Yahoo’s youngest CEO and new mom, Marissa Mayer decided last week to discontinue all remote positions and eliminate flex time for employees. Not only will all remote positions be eliminated, but even employees who have a flex schedule – allowing them to work from home one or two days a week – will no longer be allowed to do so.
As a full-time remote employee – thankfully not for Yahoo - this felt like another blow by a working mom who has the power to pave the way for the rest of us. I guess I should have realized that she wasn’t going to be helping most working mom’s plight with her two-week maternity leave, but I have to admit that I still held out hope.
Some are arguing that Mayer is making the right decision and that Yahoo’s remote employees were milking the company. I’ll be the first to admit that my typical day doesn’t look like it would if I worked in an office but there are certain requirements and expectations that are required as part of my contract. While I am sure there are some people that take advantage of the flexibility — there are others who do the work – and do it well. Instead of banning telecommuting entirely, couldn’t Mayer and her staff worked to identify those for whom it wasn’t working?
It takes a certain type of person to work from home. One must be self-motivated and able to beat the constant temptations of the internet and procrastination to be effective. It isn’t for everyone. But for some – myself included – it’s a Godsend. Not only am I able to be available at the drop of a hat for my children, but I’m also able to have a career – a lucrative one at that. I actually work harder now than I did when I taught full-time at a brick and mortar high school. The challenges are totally different — but as far as actual work produced, classes taught, and papers graded — working online has allowed me to nearly triple my output.
Working from home definitely isn’t all sunshine and roses — there are many negatives — including isolation, lack of vacation, weekend hours, and being attached to a cellphone. But there is also unprecedented efficiency, limited distractions, and the ability to work flexible/off-kilter hours. And the biggest perk — flexibility for my children. Which Mayer must understand at least a bit — especially considering she had a nursery built in her office.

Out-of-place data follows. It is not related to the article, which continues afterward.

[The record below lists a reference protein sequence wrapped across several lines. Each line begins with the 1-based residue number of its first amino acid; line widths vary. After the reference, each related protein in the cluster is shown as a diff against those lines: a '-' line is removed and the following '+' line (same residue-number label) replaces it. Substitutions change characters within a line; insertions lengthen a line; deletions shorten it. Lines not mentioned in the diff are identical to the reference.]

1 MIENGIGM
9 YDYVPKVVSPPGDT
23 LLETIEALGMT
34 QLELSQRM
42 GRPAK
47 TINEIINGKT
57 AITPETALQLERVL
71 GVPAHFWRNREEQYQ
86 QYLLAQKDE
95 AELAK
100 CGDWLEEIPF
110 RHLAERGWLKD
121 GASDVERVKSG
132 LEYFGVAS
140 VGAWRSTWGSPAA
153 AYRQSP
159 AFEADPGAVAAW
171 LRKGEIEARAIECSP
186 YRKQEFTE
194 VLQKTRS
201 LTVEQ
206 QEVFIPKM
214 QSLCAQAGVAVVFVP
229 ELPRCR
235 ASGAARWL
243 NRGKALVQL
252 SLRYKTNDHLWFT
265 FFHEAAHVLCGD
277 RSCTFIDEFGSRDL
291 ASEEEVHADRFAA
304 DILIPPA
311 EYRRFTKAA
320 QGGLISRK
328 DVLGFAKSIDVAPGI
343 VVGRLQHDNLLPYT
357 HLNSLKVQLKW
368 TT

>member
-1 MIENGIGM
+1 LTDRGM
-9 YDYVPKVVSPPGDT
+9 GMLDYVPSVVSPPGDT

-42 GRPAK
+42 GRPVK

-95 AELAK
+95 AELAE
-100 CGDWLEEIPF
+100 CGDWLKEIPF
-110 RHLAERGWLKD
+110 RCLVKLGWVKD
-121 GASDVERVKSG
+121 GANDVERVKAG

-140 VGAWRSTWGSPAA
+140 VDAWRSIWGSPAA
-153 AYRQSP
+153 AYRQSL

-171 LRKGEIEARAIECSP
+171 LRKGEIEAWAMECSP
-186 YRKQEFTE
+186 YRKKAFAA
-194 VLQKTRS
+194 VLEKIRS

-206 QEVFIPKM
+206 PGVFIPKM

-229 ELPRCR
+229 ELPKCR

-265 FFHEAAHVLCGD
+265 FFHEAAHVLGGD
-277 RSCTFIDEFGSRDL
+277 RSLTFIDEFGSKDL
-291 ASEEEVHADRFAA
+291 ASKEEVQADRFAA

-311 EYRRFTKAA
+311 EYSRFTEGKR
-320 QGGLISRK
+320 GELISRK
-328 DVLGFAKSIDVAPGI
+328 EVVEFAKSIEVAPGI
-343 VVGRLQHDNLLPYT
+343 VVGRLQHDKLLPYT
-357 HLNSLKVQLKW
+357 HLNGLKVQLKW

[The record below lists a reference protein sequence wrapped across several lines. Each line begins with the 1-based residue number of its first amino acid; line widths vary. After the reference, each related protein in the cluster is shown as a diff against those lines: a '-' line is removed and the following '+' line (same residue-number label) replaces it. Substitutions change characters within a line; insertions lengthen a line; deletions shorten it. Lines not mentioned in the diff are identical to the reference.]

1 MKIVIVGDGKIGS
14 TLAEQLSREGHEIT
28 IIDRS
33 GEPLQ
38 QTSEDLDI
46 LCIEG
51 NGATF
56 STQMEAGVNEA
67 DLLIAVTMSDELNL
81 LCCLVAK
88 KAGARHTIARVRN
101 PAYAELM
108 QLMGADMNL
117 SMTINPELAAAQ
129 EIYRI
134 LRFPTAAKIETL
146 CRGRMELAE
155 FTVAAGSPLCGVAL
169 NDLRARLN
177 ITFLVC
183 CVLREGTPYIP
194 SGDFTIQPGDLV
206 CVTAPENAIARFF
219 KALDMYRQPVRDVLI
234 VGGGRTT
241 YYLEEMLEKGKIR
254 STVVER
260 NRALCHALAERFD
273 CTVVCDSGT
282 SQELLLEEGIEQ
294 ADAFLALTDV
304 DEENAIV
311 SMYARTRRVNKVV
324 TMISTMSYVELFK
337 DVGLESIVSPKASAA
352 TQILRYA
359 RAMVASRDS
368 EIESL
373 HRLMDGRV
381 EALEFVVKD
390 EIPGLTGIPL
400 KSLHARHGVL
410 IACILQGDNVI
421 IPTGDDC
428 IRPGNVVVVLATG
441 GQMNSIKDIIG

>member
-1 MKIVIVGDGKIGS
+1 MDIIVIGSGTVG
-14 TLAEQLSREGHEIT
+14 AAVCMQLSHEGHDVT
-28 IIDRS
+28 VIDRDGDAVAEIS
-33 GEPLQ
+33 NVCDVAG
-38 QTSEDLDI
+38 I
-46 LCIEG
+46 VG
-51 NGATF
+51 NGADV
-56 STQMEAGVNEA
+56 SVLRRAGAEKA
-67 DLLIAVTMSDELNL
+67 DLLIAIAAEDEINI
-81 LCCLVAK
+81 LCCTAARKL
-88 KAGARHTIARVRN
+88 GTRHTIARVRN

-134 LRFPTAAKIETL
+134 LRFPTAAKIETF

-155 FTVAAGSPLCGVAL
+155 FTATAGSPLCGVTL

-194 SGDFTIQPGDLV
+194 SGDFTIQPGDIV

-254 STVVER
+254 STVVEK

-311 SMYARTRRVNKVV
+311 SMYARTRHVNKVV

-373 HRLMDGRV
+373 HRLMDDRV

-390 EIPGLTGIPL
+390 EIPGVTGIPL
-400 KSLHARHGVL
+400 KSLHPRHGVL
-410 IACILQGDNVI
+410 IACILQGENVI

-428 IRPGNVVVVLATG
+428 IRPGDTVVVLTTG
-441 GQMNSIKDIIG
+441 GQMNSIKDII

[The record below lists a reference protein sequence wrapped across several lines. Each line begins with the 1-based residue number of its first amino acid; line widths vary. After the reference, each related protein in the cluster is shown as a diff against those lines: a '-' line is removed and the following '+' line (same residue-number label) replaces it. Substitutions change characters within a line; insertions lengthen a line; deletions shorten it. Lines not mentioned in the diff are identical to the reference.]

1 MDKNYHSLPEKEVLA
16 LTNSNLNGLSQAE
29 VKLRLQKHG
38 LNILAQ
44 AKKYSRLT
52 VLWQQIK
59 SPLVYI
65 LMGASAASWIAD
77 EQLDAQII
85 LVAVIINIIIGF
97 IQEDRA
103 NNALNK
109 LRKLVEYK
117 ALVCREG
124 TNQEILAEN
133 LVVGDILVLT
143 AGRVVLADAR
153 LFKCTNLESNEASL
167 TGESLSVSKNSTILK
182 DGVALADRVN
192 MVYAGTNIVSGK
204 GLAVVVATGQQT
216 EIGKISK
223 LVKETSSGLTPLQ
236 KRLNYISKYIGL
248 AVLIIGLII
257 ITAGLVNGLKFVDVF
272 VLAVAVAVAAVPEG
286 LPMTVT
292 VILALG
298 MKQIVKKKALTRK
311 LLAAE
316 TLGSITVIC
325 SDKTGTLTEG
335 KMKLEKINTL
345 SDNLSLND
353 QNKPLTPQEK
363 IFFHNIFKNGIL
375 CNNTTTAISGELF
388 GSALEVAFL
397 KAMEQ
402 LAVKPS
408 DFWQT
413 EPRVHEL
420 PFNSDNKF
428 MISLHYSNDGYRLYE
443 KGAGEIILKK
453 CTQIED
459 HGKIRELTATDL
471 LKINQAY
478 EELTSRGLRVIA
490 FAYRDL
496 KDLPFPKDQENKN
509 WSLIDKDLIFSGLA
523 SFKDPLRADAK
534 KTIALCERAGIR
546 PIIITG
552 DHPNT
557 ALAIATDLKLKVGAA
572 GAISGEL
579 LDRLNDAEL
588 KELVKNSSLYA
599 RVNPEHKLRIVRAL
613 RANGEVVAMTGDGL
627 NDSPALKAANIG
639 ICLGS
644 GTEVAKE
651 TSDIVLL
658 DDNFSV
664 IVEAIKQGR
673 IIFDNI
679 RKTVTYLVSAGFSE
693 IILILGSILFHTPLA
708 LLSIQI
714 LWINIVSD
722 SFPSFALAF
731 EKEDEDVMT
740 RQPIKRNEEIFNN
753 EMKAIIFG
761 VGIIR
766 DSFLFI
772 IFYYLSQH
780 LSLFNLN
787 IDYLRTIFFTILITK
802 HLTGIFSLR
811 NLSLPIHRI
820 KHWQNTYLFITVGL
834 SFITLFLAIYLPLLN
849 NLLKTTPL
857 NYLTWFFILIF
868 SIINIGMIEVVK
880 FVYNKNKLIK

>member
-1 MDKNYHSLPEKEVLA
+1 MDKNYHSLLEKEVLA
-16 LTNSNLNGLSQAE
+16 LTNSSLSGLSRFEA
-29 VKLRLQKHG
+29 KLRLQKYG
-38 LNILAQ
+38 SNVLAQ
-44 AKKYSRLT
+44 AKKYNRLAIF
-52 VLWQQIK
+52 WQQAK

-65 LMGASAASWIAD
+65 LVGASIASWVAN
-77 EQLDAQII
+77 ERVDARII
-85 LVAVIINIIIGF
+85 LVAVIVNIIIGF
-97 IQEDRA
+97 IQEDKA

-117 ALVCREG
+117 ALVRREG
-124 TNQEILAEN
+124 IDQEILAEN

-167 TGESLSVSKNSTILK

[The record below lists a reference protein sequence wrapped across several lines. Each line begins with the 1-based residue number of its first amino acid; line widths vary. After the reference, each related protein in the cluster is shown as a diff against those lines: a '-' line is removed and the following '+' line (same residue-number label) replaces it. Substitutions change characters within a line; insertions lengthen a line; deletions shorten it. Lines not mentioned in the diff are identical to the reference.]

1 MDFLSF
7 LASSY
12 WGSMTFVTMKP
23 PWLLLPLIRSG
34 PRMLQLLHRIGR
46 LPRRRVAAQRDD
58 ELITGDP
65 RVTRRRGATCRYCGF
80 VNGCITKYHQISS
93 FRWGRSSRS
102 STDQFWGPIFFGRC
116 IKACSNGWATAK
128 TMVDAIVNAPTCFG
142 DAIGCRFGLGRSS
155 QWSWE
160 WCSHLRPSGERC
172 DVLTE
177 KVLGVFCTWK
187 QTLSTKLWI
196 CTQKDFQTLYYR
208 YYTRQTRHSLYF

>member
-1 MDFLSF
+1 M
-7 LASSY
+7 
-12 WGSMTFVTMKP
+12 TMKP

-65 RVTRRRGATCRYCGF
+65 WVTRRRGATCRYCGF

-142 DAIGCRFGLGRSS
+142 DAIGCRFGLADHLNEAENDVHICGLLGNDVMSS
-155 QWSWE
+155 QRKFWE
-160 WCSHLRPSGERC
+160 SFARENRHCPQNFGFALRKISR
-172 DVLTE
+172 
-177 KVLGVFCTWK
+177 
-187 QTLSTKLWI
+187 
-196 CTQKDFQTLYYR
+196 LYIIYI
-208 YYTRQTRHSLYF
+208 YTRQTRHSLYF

While I am all for women making strides in the workplace, once you have a child (or three), there is no doubt that life is different. There are different needs that must be met. Different requirements for your day-to-day life. For example, on Tuesday, I received a text message from the school at 11 am saying that they were releasing for the day at 12:30 due to snow. If I was working in a traditional setting this would throw my entire world into a tailspin — but for me, it just meant an extra two hours with my kids and working more on Tuesday evening once their dad arrived home and they were in bed.
To successfully balance the craziness of being invested in one’s career and a parent, there has to be at least some flexibility. It’s the age of the Internet. Telecommuting and networking remotely are part of the career landscape. More and more companies are seeing this and acting on it. Why Mayer and the Yahoo Corporation are taking a step backwards truly baffles me.
Homepage photo via Giorgio Montersino on Flickr